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Sep 7, 2012


A treadmill is a piece of workout equipment that allows you to run or walk while staying in one place. Walking just three hours each week is associated with lower blood pressure and increased good cholesterol levels, so it is no surprise that many people purchase treadmills for personal use. There are several quality features to consider before you buy a treadmill.


A heart rate monitor is a personal monitoring device that allows you to measure your heart rate while working out or to record it for later review. Quality heart rate monitors will measure breathing rate, heart rate variability and activity. Handgrip or wireless monitors are common on most treadmills. The handgrip monitor requires that you hold on to sensors, generally located on the side rails of the treadmill. Wireless monitors require that you strap the monitor to your chest. When purchasing a treadmill, opt for a wireless monitor because it is less likely to impede the pace of your running or walking.


Walking on an incline burns twice as many calories as walking on a flat surface. Most treadmills come with an incline option, so look for one with the best difference in elevations. An incline of 10 percent is standard on economy grade treadmills. If you are looking to train with intervals or burn more calories, buy a machine with an incline of 20 percent or more.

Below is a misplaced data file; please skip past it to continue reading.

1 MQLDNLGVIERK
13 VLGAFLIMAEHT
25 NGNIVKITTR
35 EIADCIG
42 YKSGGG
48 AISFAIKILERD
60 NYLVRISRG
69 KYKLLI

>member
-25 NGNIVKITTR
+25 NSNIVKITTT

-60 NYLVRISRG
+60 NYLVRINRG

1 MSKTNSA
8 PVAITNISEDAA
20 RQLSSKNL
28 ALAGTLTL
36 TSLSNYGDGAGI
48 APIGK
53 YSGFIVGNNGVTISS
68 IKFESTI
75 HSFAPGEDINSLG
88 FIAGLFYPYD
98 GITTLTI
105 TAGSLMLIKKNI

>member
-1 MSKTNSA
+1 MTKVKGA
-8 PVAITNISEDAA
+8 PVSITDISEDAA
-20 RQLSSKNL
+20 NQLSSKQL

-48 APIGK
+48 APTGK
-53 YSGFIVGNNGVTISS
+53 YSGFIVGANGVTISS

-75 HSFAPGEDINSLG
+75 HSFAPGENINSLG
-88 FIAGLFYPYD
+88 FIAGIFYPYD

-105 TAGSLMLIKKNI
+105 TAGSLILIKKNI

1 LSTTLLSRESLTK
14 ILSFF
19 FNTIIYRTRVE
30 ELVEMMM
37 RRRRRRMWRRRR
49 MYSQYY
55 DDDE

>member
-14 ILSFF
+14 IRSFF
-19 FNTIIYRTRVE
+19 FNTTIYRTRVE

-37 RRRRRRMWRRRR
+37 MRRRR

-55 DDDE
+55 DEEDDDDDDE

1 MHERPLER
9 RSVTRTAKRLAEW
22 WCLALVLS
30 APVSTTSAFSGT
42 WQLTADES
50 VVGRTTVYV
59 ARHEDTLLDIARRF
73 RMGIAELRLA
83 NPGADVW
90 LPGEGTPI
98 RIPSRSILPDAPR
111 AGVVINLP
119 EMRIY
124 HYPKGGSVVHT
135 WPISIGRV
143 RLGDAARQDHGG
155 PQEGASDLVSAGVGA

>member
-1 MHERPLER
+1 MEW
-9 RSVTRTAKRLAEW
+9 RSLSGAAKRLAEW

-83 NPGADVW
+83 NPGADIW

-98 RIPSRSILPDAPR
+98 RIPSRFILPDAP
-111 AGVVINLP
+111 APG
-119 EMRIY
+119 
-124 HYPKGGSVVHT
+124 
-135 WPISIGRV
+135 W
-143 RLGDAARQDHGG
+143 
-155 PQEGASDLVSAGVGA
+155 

Boredom can put a damper on any fitness regime, so look for a treadmill with the most pre-set or programmable workout settings. Settings should vary from calorie counters, mileage performance calculators, rough terrain and hill settings. Your treadmill can act as a personal trainer if you can save all of the settings to compare your progress.


Treadmills are often the preferred method of cardiovascular training for people who have joint problems. Most treadmills offer some sort of shock absorption and can help reduce pain to the knees, lower back and ankles. The deck of the treadmill is the part that will absorb the shock of your feet when running or walking. Look for treadmills that have a deck that floats on the treadmill frame. A floating deck will not allow for lateral movement. Take note of the size of the treadmill when considering shock absorption because your height sometimes has an impact on the force of your step. Depending on your height, buy a treadmill with a belt that is either 51 or 56 inches long. These lengths cater to most strides.


Sturdy hand rails, safety straps or clips, an emergency stop button and a key that must be inserted for the belt to start are important treadmill safety features. Safety is not only important for the person using the machine but also for anyone who may be around the machine--unsupervised children, for example.